(Interviewed by Kazumi Narabe, July 8, 2007)

I believe that you must be the first artist from the traditional arts to become artistic director of a public theater. What has been the reaction of the people around you?
Concerning my relationship with the Setagaya Public Theatre, it is a theater that has held Kyogen performances and workshops ever since it opened, so they were a familiar theater for me and I also felt an affinity for a lot of the theater’s other programs, so I think there was a mutual familiarity on both sides. Of course there was surely some concern about working with people from a different art world, but I feel that the sense of expectation about what we could do was even greater.

You are now in your fifth year as artistic director. At the start of your term three official principles of artistic policy were announced (refer to “Nomura’s inaugural address” on page 4), including “Community relevance, Contemporary relevance and Universality,” “Fusion of Traditional and Contemporary Theater” and “Comprehensive performing arts - Total Theater.” Have there been any changes in those principles in the five years since?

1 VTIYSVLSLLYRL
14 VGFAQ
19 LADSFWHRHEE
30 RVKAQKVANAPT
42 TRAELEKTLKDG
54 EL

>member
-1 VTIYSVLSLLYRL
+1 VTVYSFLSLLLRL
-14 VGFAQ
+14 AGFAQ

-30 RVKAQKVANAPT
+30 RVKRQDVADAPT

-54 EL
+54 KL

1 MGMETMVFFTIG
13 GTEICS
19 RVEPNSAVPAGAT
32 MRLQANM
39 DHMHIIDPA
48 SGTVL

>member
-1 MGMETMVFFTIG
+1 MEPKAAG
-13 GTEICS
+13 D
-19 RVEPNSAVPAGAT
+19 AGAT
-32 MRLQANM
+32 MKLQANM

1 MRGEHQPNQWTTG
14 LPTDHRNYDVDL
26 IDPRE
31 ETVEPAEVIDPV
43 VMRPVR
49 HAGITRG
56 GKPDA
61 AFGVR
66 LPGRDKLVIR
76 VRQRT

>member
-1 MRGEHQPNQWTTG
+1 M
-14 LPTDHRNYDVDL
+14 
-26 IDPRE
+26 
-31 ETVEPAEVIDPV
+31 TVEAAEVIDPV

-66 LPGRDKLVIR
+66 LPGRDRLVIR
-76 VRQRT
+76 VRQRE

These were the principles of the Setagaya Public Theatre and also my own personal principles, so nothing has changed regarding them. It is the fate of someone like me born into a traditional arts family to be always concerned with the “Fusion of Traditional and Contemporary Theater,” and I believe that it is also relevant when I think about what it means to be “public” in my role as the artistic director of a public theater. In other words, being public means having both a viewpoint that reflects the contemporary world we live in and being able to reflect a universal viewpoint that transcends the contemporary. And, isn’t this in fact the same attitude that someone involved in the traditional arts must have?
This is the policy I follow in my activities outside of traditional Kyogen performance, and among these, our Machigai no Kyogen (“Kyogen of Errors”) that was based on Shakespeare’s Comedy of Errors has been performed not only in Japan but in the U.S. and London. Apparently in London the audiences were a bit shocked to see a Kyogen style production of Shakespeare, but it was very well received in America.